5 January 1996

Sludge contractor claims specialist route essential

By Peter Hill

A SEWAGE sludge contracting business has spurned conventional tractors and spreaders in favour of high-spec specialist equipment.

Alexander Maddan of Agrivert, based at Wooton Down, Wooton, Oxon, accepts that leasing two Horsch Terra-Tracs has involved a big financial commitment from the outset. But he reckons this type of equipment is essential to make the service acceptable to farmers and potential clients.

"The emphasis is increasingly on making proper use of waste products from sewage treatment plants, not merely getting rid of them," he says. "That means controlling application rates accurately, going on to land at the right time and causing minimal soil structure damage in doing so."

In planning his service, Mr Maddan studied similar operations in Germany, where, he says, exceptional standards are being set. He spent some time deciding on the best combination of application and control equipment and concluded that the three-wheel Terra-Trac, offering big spreading capacity but a lightweight tread, provided the right solution. Agrivert has two TT 350VS, 350hp-engined machines and will acquire more if potential contracts come to fruition.

Though these are not the first Terra-Tracs to be operated by contractors in Britain, they are the first examples of these particular models, notes Horsch importer Tim Meyrick.

One of Agriverts machines is equipped with a 12cu m (15.7cu yd) Tebbe solids spreader, the other, an 11,000-litre (2420gal) Zunhammer-Annaburger liquid system. The latter comes with a chopper and positive-displacement pump, enabling material of relatively high dry matter to be handled, plus a forward-projecting, self-filling spout for quick turnarounds.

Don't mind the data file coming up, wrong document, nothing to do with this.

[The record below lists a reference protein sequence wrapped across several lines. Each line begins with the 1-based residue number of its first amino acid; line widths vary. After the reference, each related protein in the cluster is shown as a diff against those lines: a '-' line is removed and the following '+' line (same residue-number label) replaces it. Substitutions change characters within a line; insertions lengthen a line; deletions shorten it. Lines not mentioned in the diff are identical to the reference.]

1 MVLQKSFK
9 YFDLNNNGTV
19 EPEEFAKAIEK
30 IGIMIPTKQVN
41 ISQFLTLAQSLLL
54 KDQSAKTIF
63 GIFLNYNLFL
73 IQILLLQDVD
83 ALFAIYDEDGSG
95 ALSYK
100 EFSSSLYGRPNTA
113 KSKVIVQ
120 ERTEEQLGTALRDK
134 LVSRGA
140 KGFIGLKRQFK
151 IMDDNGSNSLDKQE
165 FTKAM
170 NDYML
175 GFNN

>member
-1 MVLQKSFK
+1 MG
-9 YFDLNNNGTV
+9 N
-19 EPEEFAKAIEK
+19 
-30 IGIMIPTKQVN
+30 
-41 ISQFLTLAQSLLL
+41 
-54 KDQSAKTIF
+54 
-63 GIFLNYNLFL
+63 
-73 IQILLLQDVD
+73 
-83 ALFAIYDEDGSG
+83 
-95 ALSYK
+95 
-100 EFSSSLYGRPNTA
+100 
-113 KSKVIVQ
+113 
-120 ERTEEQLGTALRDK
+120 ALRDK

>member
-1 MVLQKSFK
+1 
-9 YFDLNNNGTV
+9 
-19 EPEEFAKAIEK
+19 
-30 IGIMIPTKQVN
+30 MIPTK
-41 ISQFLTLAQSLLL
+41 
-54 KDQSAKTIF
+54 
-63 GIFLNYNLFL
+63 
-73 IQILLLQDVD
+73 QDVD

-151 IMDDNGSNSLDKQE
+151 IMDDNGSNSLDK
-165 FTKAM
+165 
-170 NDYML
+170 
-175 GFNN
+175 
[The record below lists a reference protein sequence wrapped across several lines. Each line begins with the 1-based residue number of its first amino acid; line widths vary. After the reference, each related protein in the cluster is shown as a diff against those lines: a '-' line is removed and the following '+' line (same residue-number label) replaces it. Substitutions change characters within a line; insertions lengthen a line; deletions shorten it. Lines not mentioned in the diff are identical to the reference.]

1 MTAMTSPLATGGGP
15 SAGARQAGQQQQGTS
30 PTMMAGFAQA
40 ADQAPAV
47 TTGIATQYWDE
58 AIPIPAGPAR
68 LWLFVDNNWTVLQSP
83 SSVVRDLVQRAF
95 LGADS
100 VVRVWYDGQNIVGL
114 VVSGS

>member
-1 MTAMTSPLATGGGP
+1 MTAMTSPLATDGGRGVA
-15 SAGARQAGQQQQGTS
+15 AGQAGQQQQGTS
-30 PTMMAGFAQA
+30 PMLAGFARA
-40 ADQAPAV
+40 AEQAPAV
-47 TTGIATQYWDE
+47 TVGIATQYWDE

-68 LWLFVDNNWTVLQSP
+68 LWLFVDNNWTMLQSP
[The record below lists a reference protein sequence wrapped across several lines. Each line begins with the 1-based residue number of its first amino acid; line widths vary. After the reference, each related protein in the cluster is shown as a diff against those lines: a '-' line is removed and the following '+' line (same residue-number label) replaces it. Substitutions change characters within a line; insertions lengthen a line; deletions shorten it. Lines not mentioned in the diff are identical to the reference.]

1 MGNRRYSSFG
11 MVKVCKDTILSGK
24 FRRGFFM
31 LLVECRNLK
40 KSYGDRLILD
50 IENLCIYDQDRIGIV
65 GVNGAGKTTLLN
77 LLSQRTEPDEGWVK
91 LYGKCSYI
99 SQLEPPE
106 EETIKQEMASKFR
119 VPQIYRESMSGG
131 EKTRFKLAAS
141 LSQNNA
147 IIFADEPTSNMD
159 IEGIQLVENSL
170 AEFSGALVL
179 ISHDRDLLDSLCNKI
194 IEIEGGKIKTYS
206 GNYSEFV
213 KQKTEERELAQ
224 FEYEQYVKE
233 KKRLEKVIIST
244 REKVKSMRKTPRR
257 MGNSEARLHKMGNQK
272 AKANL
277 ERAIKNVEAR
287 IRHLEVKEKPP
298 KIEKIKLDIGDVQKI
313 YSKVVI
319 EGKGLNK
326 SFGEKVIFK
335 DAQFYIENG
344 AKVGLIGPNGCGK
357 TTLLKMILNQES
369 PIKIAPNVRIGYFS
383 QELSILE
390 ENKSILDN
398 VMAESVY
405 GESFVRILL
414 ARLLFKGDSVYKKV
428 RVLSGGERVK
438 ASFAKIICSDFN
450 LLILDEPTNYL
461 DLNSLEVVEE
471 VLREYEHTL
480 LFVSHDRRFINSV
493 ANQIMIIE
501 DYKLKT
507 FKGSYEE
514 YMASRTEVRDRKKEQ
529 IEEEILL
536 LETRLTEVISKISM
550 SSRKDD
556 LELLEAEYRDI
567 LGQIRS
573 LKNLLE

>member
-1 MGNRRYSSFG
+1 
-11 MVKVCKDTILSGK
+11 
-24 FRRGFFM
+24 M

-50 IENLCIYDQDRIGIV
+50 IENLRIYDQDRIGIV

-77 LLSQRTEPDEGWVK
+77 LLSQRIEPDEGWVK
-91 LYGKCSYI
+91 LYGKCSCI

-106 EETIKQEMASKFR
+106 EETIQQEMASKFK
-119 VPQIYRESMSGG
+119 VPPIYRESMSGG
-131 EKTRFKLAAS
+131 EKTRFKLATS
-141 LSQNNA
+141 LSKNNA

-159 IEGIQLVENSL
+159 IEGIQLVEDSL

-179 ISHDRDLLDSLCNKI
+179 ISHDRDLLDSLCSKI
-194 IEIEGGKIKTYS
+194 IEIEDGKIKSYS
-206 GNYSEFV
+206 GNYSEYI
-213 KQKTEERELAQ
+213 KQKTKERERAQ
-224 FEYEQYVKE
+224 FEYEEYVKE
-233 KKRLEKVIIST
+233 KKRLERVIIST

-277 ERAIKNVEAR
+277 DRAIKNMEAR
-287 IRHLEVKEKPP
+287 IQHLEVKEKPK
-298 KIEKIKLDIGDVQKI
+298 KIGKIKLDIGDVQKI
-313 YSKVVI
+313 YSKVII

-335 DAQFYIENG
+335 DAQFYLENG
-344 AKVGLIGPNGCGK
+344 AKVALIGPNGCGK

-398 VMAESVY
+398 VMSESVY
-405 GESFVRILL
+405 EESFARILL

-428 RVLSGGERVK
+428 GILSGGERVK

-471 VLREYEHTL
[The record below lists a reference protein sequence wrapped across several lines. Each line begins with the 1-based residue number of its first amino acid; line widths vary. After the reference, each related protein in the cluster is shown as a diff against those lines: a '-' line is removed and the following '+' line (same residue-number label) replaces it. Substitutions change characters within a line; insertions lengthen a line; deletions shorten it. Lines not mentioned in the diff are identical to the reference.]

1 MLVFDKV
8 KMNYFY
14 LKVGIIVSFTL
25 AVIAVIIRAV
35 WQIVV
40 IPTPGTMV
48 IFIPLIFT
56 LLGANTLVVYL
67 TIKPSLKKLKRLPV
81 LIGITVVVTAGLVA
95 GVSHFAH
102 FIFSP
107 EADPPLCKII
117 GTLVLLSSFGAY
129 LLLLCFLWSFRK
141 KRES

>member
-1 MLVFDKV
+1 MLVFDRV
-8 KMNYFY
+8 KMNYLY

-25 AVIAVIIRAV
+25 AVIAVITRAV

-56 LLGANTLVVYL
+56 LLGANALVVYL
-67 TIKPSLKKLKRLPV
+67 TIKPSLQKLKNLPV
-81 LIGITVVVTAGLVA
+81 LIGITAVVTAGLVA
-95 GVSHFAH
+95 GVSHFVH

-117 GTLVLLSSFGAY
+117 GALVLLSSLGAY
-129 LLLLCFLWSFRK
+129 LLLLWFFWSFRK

Farm slurry or bio-solids from sewage treatment works are applied through a 9m wide (29ft 6in) Zunhammer dribble bar or 4.2m (13ft 9in) Duport shallow injector – also the first of its kind in Britain. An arable injector is also planned.

According to Mr Madden, fast work rates, minimal ground damage and accurate application rates are the principal features of his new equipment. The Tebbe solids spreader is mounted on load cells coupled to an in-cab monitor, so that application rates can be regulated with accuracy.

Similarly, the LH Agro monitor fitted as standard to the Terra-Trac takes ground speed and pump delivery recordings so specific liquid application rates (down to 15cu m/ha) can be achieved at the push of a button, with a printed record of every job completed.

"It is important farm land is not just used as a disposal site for waste materials," says Mr Maddan. "With this equipment we can get down to very low application rates if required with great accuracy, so waste bio-solids can be used properly within the farms overall fertiliser programme." &#42

Alexander Maddan:"We can apply slurry, yard manure or waste bio-solids at accurately controlled rates."

Agriverts two Horsch Terra-Tracs pack a 350hp Merecedes-Benz V8 diesel engine and full hydrostatic drive. Behind their cabs sits an 11,000-litre (242gal) liquid spreader, fitted with a self-fill probe and a 12cu m (15.7cu yd) Tebbe solids spreader. Big tyres cut soil structure damage.